TALLAHASSEE — After a long-fought battle to impose redistricting standards, proponents of the Fair Districts constitutional amendments have new maps — and they're not what they had hoped for.
But the first maps to be voted on by the full Senate this week are not unexpected either.
The maps — one for the state Senate, the other for Congress — each leave intact the controversial minority districts that consolidate Democratic voters in oddly shaped districts. They have deeply divided the Democratic caucus and have forced Democrats to rely on the court to sort the issue out.
"The Legislature's proposals were drawn in violation of the new criteria," said Dan Gelber, a former Democratic state senator from Miami who is now legal counsel to Fair Districts Florida.
The Democrat-leaning Fair Districts group was responsible for gathering petitions to put Amendments 5 and 6 on the November 2010 ballot, and won the support of 63 percent of Florida voters. The anti-gerrymandering amendments prohibit lawmakers from protecting incumbents and political parties, require them to protect minority voting strength and keep county and city boundaries intact whenever possible.
After legislators complete their maps, the Florida Supreme Court must decide if state Senate and House proposals follow the new constitutional standards. A court is also likely to decide the fate of the congressional map, because any Florida voter can file a lawsuit challenging the congressional map as failing to comply with the new standards.
Groups that backed the Fair Districts reforms, including the League of Women Voters, the Latino-based Democracia, Common Cause and the Florida Democratic Party, have submitted alternative maps that Senate leaders have not adopted and could challenge the Senate plan.
"The process followed by the Senate is not unlike what we've always seen before — and that is incumbents continue to draw seats that are more favorable to incumbents and the majority party continues to widen or cement its majority status,'' said Rod Smith, chairman of the Florida Democratic Party, also a former state senator.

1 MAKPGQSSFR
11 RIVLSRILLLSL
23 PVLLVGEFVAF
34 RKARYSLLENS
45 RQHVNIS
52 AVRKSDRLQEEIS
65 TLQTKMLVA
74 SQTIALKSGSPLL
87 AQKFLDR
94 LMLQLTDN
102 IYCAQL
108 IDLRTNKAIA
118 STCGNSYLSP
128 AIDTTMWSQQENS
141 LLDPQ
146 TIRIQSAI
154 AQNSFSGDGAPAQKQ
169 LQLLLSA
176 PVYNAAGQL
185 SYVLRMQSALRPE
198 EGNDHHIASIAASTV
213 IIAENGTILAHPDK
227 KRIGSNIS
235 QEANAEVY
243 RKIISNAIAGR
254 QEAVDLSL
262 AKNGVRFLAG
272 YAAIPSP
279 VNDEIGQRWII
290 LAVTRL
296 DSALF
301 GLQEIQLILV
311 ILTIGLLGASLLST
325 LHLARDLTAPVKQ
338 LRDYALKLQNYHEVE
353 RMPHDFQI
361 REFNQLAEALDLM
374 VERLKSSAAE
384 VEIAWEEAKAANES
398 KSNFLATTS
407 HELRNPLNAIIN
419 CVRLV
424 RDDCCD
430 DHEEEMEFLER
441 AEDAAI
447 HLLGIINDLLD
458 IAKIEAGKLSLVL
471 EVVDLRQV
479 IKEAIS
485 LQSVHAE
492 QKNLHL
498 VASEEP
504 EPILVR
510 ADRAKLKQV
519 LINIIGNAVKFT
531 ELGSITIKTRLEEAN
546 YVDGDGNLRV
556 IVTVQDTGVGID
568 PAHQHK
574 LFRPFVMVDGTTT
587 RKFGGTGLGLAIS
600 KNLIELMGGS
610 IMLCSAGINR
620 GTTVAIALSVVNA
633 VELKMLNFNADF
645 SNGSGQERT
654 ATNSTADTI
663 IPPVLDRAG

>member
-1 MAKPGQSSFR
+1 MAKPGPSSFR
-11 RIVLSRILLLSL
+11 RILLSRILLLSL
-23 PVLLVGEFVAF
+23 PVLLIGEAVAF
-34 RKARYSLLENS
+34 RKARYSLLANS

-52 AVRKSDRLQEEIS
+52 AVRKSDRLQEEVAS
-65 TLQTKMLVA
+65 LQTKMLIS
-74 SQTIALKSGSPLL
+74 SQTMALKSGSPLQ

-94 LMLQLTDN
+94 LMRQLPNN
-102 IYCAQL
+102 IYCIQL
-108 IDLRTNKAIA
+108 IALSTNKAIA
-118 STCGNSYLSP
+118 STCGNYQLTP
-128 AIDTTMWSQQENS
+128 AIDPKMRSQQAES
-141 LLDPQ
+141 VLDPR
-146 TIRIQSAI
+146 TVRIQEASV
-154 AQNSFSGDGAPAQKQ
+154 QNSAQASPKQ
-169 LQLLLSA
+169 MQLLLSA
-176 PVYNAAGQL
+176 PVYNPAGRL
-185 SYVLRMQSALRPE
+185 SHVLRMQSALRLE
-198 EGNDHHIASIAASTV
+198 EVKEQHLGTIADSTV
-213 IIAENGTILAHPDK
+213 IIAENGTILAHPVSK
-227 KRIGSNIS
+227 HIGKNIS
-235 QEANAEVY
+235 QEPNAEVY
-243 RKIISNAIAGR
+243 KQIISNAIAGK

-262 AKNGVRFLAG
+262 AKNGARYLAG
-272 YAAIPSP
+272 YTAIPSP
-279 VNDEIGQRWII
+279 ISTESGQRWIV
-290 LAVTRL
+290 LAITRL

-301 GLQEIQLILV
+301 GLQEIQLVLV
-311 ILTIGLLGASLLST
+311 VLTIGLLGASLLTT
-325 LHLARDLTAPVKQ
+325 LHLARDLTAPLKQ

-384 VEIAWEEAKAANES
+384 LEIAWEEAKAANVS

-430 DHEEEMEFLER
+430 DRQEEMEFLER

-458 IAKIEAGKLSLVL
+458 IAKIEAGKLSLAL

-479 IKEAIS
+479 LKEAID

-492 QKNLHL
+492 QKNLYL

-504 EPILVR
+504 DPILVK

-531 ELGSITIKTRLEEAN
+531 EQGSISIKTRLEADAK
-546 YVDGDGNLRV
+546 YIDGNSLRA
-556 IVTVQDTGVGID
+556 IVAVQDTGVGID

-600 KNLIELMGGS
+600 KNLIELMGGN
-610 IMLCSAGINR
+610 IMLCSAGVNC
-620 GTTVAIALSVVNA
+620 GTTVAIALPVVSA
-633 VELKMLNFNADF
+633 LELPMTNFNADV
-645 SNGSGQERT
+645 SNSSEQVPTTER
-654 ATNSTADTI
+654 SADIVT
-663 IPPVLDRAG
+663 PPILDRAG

While Democrats sweat it out, Republicans who control the Senate are not sleeping comfortably yet either.
The prospect of a court forcing them to redo their maps has Sen. Don Gaetz, the chairman of the redistricting committee, urging the Senate to extend the 60-day session — initially for budget reasons — to give them enough time to keep everything in play if the court rejects their plans.
"We could still have time within 60 consecutive days to have a second bite at the apple … to repair any problems with the House, Senate or congressional redistricting plans,'' Gaetz told the Times/Herald last week.
Gaetz and other Republicans defend their maps and point to the bipartisan support they've received when the two plans were voted out of committee with either four or five Democrats in support. The same Democrats are expected to cross party lines to vote out the maps.
"The Senate did a wonderful job making sure they comply with keeping African-American seats and Hispanic seats intact,'' said Sen. Gary Siplin, an Orlando Democrat who will vote for both maps.
Sen. Eleanor Sobel, D-Hollywood, said she voted on the maps "to move the process along" so that the new political lines will be completed by the June 4 deadline for legislative candidates to file for office.
But Senate Democratic leader Nan Rich, who withdrew her proposed alternative maps last week, said she won't be supporting the Senate maps.
"When every Republican incumbent gets a stronger seat, I question whether it respects the will of the voters,'' she said. "It's incumbency protection."
Susan MacManus, a University of South Florida professor who has written a book on Florida's redistricting process, said that she believes that whatever maps are approved, proponents of Fair Districts will be disappointed because the amendments attempted to be too many things for too many people.
"From the beginning, Floridians' expectations about the proposal were splintered,'' she said.
"For some it was to protect minority representation. For others, it was to make districts more compact. And for others it was to bring more fairness and offer a more even playing field. In the end, the process really will never please everyone."
Mary Ellen Klas can be reached at [email protected] and on Twitter @MaryEllenKlas.